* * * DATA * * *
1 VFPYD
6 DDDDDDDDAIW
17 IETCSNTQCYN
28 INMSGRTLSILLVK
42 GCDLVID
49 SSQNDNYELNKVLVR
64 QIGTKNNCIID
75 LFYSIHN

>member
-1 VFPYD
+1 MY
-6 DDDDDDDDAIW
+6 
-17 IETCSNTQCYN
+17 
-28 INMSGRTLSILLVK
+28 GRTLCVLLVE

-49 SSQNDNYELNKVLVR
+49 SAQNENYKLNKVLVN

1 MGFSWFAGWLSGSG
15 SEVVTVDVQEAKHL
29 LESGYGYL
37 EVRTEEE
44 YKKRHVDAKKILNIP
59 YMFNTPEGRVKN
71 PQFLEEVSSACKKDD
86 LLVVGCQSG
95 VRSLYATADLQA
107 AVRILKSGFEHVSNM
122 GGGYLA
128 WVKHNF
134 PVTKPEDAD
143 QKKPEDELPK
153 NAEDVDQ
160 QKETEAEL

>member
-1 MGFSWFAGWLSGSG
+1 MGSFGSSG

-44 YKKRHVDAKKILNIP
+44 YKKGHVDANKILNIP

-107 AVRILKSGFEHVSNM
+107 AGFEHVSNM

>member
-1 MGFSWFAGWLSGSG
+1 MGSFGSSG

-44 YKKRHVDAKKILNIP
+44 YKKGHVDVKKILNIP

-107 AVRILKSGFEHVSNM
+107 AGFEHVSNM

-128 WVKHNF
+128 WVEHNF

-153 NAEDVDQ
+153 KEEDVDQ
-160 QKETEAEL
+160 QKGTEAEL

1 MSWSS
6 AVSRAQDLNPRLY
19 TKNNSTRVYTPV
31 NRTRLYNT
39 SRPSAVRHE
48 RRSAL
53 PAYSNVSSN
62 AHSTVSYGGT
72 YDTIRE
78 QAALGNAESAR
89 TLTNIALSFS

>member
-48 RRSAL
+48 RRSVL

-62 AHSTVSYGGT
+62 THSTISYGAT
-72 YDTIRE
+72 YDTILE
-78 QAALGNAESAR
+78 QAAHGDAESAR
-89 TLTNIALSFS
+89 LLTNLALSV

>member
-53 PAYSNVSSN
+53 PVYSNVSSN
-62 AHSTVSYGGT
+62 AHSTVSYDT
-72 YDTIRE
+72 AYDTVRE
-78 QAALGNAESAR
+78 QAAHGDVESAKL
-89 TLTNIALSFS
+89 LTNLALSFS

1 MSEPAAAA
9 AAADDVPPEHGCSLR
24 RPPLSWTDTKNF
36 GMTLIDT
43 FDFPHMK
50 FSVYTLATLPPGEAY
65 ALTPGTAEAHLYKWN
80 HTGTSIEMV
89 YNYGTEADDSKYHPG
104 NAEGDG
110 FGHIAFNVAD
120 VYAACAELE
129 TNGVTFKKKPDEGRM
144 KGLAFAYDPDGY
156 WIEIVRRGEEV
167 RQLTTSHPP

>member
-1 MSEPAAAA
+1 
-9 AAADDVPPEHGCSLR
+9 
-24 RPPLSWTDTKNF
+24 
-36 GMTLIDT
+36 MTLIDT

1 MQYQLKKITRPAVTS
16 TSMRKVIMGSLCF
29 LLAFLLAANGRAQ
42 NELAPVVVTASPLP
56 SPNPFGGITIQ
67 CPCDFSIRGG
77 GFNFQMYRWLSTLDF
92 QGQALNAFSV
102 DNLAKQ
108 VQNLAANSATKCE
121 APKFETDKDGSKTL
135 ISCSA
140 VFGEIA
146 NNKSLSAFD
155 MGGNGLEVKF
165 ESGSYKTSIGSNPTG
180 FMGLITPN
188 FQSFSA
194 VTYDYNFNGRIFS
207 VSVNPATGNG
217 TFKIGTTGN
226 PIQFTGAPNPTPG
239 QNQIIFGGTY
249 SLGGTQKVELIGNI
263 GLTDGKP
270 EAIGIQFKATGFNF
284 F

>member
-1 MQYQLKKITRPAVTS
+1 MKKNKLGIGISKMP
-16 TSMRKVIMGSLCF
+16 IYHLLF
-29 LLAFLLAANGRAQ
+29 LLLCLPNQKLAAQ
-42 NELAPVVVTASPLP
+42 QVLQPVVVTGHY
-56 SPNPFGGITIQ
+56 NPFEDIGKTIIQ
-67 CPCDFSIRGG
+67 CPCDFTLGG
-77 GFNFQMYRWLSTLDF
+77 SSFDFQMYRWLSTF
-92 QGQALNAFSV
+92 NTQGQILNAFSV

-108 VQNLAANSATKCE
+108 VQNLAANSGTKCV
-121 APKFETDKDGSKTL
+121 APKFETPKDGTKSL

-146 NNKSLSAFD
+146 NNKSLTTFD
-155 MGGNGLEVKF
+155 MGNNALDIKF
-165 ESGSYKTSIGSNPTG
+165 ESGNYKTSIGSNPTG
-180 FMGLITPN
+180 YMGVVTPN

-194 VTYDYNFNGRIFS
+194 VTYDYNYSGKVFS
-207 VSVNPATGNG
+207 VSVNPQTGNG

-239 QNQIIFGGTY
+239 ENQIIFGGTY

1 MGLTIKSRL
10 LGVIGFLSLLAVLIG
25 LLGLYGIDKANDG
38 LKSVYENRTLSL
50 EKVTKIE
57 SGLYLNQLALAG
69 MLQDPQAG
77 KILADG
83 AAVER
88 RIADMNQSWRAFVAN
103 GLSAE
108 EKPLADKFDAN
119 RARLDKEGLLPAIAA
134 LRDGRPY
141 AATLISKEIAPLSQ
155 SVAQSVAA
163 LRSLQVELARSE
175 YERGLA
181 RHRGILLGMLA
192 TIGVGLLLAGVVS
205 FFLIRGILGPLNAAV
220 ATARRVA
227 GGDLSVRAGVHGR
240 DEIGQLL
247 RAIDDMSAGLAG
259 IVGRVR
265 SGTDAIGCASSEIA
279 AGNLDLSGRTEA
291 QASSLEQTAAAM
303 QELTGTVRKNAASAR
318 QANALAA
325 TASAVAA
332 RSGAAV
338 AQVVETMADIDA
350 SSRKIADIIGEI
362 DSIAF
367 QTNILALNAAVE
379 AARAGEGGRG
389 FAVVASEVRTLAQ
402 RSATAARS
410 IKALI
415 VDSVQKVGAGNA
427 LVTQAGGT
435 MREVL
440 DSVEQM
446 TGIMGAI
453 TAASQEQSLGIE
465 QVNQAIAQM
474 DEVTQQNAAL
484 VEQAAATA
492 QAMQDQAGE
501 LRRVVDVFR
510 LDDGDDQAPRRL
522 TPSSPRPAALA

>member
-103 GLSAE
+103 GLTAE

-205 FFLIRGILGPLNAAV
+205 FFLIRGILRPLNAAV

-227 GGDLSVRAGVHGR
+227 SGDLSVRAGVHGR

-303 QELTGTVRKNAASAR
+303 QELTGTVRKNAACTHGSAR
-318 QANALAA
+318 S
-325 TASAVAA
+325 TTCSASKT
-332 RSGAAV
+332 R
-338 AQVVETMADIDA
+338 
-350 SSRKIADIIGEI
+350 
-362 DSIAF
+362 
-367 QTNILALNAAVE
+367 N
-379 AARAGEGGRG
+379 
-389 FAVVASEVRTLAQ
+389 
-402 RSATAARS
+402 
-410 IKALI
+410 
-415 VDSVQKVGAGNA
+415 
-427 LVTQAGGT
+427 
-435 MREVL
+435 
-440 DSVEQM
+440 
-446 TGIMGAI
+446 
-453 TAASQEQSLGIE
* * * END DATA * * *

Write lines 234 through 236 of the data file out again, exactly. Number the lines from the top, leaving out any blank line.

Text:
+205 FFLIRGILRPLNAAV

-227 GGDLSVRAGVHGR
+227 SGDLSVRAGVHGR